Here stopped at the first rest stop near Weott and Humboldt Redwoods State Park. "Avenue of the Giants" country. I like wearing my sushi jersey because I'm shy, and it entertains people and encourages them to talk to me. Though mostly only about sushi and jerseys.
I was pleased with the sandwich choices. Plentiful. I had a tasty little tofu sandwich at this rest stop (from the vegan box) in order to make sure that they saw people eating them. You don't have to be vegan to appreciate having a choice other than lunchmeat or PBJ. Though I like those too.

From the first rest stop we headed further south, where, on not too steep a hill, my chain fell off when I shifted in to my front 'granny gear' chain ring. In the past when this happens it usually results in falling over because I can't get my feet unclipped before I lose all momentum. (Spinning your feet around and around when the chain isn't attached doesn't help at all, but it's hard to stop yourself from doing it.) Happy to report that I did NOT fall over this time, nor the next time about 30 miles down the road, and the mechanic at the lunch stop adjusted it for me so no dropped chains. Good thing, if it had happened on some of those hills, I would definitely have met the asphalt.
Turning west onto Mattole Road (almost rhymes with pothole road) I was glad for the pothole-dodging practice I've had in my training rides. After rattling along for several miles we came to another little rest stop and I topped off my bottles and put on sunscreen, since the morning fog had burned off. I admired this gentleman's mustache and his hat.

Around Mile 40-something came the first big climb of the ride, Panther Gap, with wooded switchbacks climbing steadily for about 2,500 feet. I had agreed with myself ahead of time that it was okay to stop wherever / whenever I wanted to, whether to take pictures or rest. Early in the Panther Gap climb I stopped at a different sort of rest stop -- didn't stay, though.

During my 'attack' of Panther Gap I caught up with a couple women who appeared to be in their late 40s. One had Markleeville Death Ride "Five Pass Finisher" jersey. Jerseys are good conversation starters. I asked her how this ride compares to that one and she said "Oh, this is much easier." The Death Ride is in the Sierras, 129 miles and 15,000+ feet of climbing depending on how much of it you can finish. I'm not (yet) tempted by it. They asked me what my hardest ride had been and I said "This one." They asked how many times I'd done it and I said "Just this time." One of them kindly said, "You're a strong rider, you'll do fine." I made that my mantra for the rest of the ride. I am a strong rider, I'll do fine. I am a strong rider, I'll do fine.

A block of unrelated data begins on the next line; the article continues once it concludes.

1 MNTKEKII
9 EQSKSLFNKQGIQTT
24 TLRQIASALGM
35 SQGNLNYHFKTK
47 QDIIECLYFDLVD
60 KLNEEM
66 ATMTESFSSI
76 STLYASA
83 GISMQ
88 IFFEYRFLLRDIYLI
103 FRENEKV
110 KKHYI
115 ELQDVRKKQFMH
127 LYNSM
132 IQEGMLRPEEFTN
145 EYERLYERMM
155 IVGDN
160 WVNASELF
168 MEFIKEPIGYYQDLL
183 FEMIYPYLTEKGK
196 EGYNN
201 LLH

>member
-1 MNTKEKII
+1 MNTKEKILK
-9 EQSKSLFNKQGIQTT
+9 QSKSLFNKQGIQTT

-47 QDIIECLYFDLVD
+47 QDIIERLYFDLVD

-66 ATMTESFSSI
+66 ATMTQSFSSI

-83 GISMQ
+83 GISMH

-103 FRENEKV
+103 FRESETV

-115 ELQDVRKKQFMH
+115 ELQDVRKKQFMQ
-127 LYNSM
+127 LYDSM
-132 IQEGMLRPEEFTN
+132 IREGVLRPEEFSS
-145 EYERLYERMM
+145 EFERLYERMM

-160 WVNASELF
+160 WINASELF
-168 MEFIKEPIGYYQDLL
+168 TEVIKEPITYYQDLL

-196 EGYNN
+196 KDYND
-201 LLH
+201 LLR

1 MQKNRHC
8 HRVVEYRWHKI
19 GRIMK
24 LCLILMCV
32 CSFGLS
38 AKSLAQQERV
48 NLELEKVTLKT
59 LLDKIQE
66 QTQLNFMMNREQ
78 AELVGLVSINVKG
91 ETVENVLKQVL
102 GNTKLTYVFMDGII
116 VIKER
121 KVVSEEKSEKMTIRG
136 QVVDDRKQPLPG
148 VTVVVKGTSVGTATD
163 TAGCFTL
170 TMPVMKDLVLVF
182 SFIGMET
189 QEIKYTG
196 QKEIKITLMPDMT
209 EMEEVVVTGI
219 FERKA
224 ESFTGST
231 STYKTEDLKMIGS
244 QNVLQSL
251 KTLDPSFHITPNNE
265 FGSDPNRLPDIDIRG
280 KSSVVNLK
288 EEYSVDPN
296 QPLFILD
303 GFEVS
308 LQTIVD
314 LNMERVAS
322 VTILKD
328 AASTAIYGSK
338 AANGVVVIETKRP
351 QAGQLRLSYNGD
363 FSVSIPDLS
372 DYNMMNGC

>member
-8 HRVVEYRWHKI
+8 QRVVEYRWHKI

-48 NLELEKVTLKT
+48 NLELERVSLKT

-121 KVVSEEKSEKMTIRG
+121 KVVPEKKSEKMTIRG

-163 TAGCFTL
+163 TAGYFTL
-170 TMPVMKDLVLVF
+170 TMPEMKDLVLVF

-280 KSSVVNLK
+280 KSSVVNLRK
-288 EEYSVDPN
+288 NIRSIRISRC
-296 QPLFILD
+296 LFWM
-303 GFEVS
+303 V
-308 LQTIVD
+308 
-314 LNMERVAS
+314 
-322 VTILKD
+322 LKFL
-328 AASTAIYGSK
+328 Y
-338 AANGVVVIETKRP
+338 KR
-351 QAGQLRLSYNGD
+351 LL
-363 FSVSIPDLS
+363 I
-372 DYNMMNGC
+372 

Summit of Panther Gap!

Here I am with the sign marking the top. It's good to be king.

The view as I started the descent down the west side of Panther Gap was lovely. The west side of the hill is much more steep and twisty than was the ascent up the east side, making one both grateful and fearful to ride down it. Earlier a helicopter had flown over, and it turned out it was to pick up a cyclist who had wiped out on one of curves. Everyone knew where the spot was because of the great big red splotch on the road. Reportedly he suffered a broken arm and cuts to his forehead, hence the splotch, but it looked worse than it was. By the time I passed that spot all I saw was the splotch. It was not a good place to try to stop for a picture.

At the foot of the treacherous Panther Gap descent was the quaint and curious forgotten town(?) of Honeydew. They have a cute little store and some large pickup trucks there. Not sure what goes on in Honeydew but I think something does.

To be continued...

Monday, May 04, 2009

A couple more photos from the soggy ride

Heather and I smiling at the deceptively not-rainy start, and Vincent, my Bodhisattva (or patron saint, whichever tradition you fancy) of Bicycle Tires.

(Thanks, Mindy, for the pics.)

Saturday, May 02, 2009

Singing in the rain

(Photo courtesy HMR)

Gave the Wine Country Century a go in Santa Rosa today. It was probably the worst ride I've ever had, period, if the criteria are feeling good while riding and going the distance I set out to go. I was in denial about the weather from the start. I was dressed for moderate wind and cold but I didn't consider how I'd feel if / when I got completely soaked. The times that I ride to work in the rain (which are few), I make quite a point of putting on my rainpants and a jacket. To go a distance of just over a mile. Today, when rain seemed fairly likely, I wore my long sleeves and knee warmers and wind vest. Intending to go a distance of 100 miles. Something's wrong with this picture.

On the other hand, if it's feeling appreciative for good friends and kind people who volunteer to change your tire(s) when flat, even though you are capable of doing it yourself (assuming you're not shivering too much to grasp a tire lever), who try to hug you warm while somebody changes your tire, and who drive out in their truck to rescue you at mile 44 or so when you finally decide you've had enough--if these things are the criteria for a good ride, then this ride was the best ever.

Another note to self - the fancy CO2 tire inflating cartridge I've been riding around with for a year (without any flats) appears to be missing a part and didn't work. It's probably a good idea to test these things out before you need them.

I'll be all the more prepared next week. Rain or shine. I sound like I have a good attitude, and it has improved a bit over the last several hours, but I'm still working on it. They say if you keep smiling when you're in a bad mood eventually your head will catch up with your face. The same goes for singing in the rain. Neil Diamond and Brandi Carlile at the top of my lungs. It helps up to a point, anyway.